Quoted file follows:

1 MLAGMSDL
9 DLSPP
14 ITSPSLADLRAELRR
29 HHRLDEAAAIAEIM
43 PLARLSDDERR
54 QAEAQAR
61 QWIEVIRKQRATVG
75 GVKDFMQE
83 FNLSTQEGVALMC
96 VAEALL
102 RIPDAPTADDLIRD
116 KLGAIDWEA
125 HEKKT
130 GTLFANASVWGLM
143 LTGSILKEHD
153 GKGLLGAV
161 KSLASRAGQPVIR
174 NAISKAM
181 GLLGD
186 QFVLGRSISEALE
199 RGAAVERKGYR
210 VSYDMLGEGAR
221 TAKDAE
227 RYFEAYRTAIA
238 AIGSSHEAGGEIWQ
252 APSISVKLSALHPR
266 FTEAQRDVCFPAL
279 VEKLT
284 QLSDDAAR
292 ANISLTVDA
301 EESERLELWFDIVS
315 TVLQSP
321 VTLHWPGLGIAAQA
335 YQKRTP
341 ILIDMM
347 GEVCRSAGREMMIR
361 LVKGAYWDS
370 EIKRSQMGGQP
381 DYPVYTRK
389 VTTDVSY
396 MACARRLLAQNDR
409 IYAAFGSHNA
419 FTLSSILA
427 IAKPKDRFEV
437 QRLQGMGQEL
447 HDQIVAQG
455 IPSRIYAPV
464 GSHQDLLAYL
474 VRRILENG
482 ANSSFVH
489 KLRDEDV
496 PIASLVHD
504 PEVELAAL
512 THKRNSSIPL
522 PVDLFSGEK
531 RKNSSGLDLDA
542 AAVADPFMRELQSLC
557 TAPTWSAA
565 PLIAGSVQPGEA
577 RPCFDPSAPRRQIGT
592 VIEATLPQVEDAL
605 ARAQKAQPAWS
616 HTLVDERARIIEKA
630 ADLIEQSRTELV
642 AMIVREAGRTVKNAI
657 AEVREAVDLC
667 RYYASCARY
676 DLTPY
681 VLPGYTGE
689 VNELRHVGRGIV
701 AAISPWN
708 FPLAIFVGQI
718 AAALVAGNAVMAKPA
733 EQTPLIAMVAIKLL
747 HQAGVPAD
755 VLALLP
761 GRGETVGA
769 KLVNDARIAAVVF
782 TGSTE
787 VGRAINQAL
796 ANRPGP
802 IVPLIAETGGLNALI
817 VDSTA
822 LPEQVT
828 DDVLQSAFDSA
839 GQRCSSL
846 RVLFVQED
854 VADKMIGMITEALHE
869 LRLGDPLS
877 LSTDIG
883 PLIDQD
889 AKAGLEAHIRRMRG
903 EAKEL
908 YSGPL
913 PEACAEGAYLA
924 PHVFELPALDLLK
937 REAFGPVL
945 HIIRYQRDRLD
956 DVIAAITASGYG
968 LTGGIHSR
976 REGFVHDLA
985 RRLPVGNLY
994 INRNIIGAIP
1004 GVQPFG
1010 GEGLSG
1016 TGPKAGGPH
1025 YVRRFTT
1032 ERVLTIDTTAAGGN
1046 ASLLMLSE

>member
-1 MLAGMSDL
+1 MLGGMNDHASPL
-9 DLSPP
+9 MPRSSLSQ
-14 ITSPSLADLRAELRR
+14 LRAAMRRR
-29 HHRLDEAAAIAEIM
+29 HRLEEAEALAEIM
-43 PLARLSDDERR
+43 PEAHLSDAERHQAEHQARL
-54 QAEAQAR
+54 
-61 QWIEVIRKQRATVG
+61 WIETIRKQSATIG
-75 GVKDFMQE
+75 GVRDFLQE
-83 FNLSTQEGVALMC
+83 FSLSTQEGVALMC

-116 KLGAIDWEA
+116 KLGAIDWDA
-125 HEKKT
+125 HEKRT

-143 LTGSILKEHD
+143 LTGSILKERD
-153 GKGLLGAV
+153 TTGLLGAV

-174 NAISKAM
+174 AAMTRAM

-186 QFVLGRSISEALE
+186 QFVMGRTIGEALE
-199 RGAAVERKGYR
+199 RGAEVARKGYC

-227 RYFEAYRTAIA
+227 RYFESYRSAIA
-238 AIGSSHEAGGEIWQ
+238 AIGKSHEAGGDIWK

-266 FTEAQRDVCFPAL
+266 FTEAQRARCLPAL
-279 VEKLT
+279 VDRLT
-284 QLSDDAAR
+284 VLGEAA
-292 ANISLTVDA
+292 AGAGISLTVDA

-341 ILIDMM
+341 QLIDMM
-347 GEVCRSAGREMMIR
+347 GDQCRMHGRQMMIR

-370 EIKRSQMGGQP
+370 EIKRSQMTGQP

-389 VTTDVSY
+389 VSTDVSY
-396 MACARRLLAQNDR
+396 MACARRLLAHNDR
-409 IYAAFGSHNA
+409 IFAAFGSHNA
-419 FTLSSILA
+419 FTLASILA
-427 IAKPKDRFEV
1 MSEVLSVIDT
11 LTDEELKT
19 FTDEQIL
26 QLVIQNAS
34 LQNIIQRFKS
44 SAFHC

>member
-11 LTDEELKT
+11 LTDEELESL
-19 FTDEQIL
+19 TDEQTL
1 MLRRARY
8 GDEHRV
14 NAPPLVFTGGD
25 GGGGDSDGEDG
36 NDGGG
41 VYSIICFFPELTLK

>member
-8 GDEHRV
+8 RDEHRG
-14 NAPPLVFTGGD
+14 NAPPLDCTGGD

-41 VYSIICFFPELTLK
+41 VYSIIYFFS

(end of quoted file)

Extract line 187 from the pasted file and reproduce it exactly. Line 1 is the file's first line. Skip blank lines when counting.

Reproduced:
>member